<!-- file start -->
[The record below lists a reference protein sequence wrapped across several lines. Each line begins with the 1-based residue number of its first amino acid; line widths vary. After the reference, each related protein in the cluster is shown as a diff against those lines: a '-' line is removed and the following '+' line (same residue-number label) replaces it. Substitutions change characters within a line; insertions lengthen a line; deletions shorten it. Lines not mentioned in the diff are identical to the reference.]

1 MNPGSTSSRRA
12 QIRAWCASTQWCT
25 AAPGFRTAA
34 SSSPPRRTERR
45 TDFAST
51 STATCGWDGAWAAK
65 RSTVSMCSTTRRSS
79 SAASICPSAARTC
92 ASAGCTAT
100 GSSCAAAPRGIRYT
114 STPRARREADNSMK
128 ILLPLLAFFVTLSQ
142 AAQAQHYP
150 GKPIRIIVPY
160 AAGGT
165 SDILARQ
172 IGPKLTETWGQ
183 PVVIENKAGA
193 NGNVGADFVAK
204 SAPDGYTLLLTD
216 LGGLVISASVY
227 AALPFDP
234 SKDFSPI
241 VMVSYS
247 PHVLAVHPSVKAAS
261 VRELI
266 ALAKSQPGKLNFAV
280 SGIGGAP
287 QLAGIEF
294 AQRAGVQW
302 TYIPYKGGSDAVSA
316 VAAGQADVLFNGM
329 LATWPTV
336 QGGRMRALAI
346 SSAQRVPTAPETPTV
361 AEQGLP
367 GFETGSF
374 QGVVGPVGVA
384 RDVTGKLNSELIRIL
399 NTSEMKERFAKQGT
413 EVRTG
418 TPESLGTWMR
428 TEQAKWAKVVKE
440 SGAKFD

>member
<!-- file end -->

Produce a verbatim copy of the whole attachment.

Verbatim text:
[The record below lists a reference protein sequence wrapped across several lines. Each line begins with the 1-based residue number of its first amino acid; line widths vary. After the reference, each related protein in the cluster is shown as a diff against those lines: a '-' line is removed and the following '+' line (same residue-number label) replaces it. Substitutions change characters within a line; insertions lengthen a line; deletions shorten it. Lines not mentioned in the diff are identical to the reference.]

1 MNPGSTSSRRA
12 QIRAWCASTQWCT
25 AAPGFRTAA
34 SSSPPRRTERR
45 TDFAST
51 STATCGWDGAWAAK
65 RSTVSMCSTTRRSS
79 SAASICPSAARTC
92 ASAGCTAT
100 GSSCAAAPRGIRYT
114 STPRARREADNSMK
128 ILLPLLAFFVTLSQ
142 AAQAQHYP
150 GKPIRIIVPY
160 AAGGT
165 SDILARQ
172 IGPKLTETWGQ
183 PVVIENKAGA
193 NGNVGADFVAK
204 SAPDGYTLLLTD
216 LGGLVISASVY
227 AALPFDP
234 SKDFSPI
241 VMVSYS
247 PHVLAVHPSVKAAS
261 VRELI
266 ALAKSQPGKLNFAV
280 SGIGGAP
287 QLAGIEF
294 AQRAGVQW
302 TYIPYKGGSDAVSA
316 VAAGQADVLFNGM
329 LATWPTV
336 QGGRMRALAI
346 SSAQRVPTAPETPTV
361 AEQGLP
367 GFETGSF
374 QGVVGPVGVA
384 RDVTGKLNSELIRIL
399 NTSEMKERFAKQGT
413 EVRTG
418 TPESLGTWMR
428 TEQAKWAKVVKE
440 SGAKFD

>member